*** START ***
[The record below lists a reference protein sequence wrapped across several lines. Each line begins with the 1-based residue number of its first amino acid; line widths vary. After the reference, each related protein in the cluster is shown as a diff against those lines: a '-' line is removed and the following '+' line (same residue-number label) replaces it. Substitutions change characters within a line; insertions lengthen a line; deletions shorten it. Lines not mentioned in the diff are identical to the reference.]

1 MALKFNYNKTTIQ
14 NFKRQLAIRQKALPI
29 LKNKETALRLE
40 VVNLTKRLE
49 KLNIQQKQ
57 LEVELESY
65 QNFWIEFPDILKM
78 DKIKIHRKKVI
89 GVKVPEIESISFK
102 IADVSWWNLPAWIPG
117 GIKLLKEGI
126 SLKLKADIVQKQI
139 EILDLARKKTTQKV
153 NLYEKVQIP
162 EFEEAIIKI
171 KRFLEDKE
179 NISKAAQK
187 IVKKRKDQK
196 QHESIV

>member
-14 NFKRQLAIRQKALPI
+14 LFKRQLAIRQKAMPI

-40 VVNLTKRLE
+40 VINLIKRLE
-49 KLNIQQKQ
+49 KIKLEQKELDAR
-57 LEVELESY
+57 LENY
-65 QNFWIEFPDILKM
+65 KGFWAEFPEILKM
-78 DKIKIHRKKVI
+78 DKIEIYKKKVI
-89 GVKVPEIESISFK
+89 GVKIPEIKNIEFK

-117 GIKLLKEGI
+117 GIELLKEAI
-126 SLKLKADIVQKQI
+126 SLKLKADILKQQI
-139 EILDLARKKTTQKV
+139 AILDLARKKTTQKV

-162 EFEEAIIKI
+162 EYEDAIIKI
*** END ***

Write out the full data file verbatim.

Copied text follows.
[The record below lists a reference protein sequence wrapped across several lines. Each line begins with the 1-based residue number of its first amino acid; line widths vary. After the reference, each related protein in the cluster is shown as a diff against those lines: a '-' line is removed and the following '+' line (same residue-number label) replaces it. Substitutions change characters within a line; insertions lengthen a line; deletions shorten it. Lines not mentioned in the diff are identical to the reference.]

1 MALKFNYNKTTIQ
14 NFKRQLAIRQKALPI
29 LKNKETALRLE
40 VVNLTKRLE
49 KLNIQQKQ
57 LEVELESY
65 QNFWIEFPDILKM
78 DKIKIHRKKVI
89 GVKVPEIESISFK
102 IADVSWWNLPAWIPG
117 GIKLLKEGI
126 SLKLKADIVQKQI
139 EILDLARKKTTQKV
153 NLYEKVQIP
162 EFEEAIIKI
171 KRFLEDKE
179 NISKAAQK
187 IVKKRKDQK
196 QHESIV

>member
-14 NFKRQLAIRQKALPI
+14 LFKRQLAIRQKAMPI

-40 VVNLTKRLE
+40 VINLIKRLE
-49 KLNIQQKQ
+49 KIKLEQKELDAR
-57 LEVELESY
+57 LENY
-65 QNFWIEFPDILKM
+65 KGFWAEFPEILKM
-78 DKIKIHRKKVI
+78 DKIEIYKKKVI
-89 GVKVPEIESISFK
+89 GVKIPEIKNIEFK

-117 GIKLLKEGI
+117 GIELLKEAI
-126 SLKLKADIVQKQI
+126 SLKLKADILKQQI
-139 EILDLARKKTTQKV
+139 AILDLARKKTTQKV

-162 EFEEAIIKI
+162 EYEDAIIKI